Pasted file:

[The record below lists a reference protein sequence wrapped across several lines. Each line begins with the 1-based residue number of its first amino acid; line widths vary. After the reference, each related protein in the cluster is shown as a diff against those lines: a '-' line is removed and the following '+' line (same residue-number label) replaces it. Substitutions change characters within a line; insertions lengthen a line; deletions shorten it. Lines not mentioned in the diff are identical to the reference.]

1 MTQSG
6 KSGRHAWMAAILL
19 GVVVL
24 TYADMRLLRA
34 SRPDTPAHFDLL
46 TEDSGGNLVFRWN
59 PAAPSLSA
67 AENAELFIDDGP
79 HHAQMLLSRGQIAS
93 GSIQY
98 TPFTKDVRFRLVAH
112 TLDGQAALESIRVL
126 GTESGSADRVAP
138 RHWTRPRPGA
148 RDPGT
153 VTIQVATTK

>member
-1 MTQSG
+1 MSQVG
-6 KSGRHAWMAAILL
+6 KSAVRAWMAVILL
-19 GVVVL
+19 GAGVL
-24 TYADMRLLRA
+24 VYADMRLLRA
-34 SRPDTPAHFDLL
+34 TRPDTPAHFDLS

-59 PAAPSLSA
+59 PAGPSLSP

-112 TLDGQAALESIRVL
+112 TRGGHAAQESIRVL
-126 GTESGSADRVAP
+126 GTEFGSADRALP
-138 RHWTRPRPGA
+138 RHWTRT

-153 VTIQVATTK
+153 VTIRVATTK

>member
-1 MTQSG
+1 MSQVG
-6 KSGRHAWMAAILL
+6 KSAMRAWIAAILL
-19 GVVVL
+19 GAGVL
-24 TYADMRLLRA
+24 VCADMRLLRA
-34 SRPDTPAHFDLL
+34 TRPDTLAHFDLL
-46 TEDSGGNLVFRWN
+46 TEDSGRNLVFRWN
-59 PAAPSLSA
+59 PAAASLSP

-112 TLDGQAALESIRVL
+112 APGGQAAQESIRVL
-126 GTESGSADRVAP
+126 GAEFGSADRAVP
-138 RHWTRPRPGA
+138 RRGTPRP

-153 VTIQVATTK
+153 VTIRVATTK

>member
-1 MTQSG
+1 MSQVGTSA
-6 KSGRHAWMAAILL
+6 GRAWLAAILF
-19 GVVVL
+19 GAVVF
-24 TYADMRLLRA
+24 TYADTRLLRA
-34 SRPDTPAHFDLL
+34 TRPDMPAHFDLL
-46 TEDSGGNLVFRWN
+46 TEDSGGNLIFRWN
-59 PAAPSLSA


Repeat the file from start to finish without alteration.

[The record below lists a reference protein sequence wrapped across several lines. Each line begins with the 1-based residue number of its first amino acid; line widths vary. After the reference, each related protein in the cluster is shown as a diff against those lines: a '-' line is removed and the following '+' line (same residue-number label) replaces it. Substitutions change characters within a line; insertions lengthen a line; deletions shorten it. Lines not mentioned in the diff are identical to the reference.]

1 MTQSG
6 KSGRHAWMAAILL
19 GVVVL
24 TYADMRLLRA
34 SRPDTPAHFDLL
46 TEDSGGNLVFRWN
59 PAAPSLSA
67 AENAELFIDDGP
79 HHAQMLLSRGQIAS
93 GSIQY
98 TPFTKDVRFRLVAH
112 TLDGQAALESIRVL
126 GTESGSADRVAP
138 RHWTRPRPGA
148 RDPGT
153 VTIQVATTK

>member
-1 MTQSG
+1 MSQVG
-6 KSGRHAWMAAILL
+6 KSAVRAWMAVILL
-19 GVVVL
+19 GAGVL
-24 TYADMRLLRA
+24 VYADMRLLRA
-34 SRPDTPAHFDLL
+34 TRPDTPAHFDLS

-59 PAAPSLSA
+59 PAGPSLSP

-112 TLDGQAALESIRVL
+112 TRGGHAAQESIRVL
-126 GTESGSADRVAP
+126 GTEFGSADRALP
-138 RHWTRPRPGA
+138 RHWTRT

-153 VTIQVATTK
+153 VTIRVATTK

>member
-1 MTQSG
+1 MSQVG
-6 KSGRHAWMAAILL
+6 KSAMRAWIAAILL
-19 GVVVL
+19 GAGVL
-24 TYADMRLLRA
+24 VCADMRLLRA
-34 SRPDTPAHFDLL
+34 TRPDTLAHFDLL
-46 TEDSGGNLVFRWN
+46 TEDSGRNLVFRWN
-59 PAAPSLSA
+59 PAAASLSP

-112 TLDGQAALESIRVL
+112 APGGQAAQESIRVL
-126 GTESGSADRVAP
+126 GAEFGSADRAVP
-138 RHWTRPRPGA
+138 RRGTPRP

-153 VTIQVATTK
+153 VTIRVATTK

>member
-1 MTQSG
+1 MSQVGTSA
-6 KSGRHAWMAAILL
+6 GRAWLAAILF
-19 GVVVL
+19 GAVVF
-24 TYADMRLLRA
+24 TYADTRLLRA
-34 SRPDTPAHFDLL
+34 TRPDMPAHFDLL
-46 TEDSGGNLVFRWN
+46 TEDSGGNLIFRWN
-59 PAAPSLSA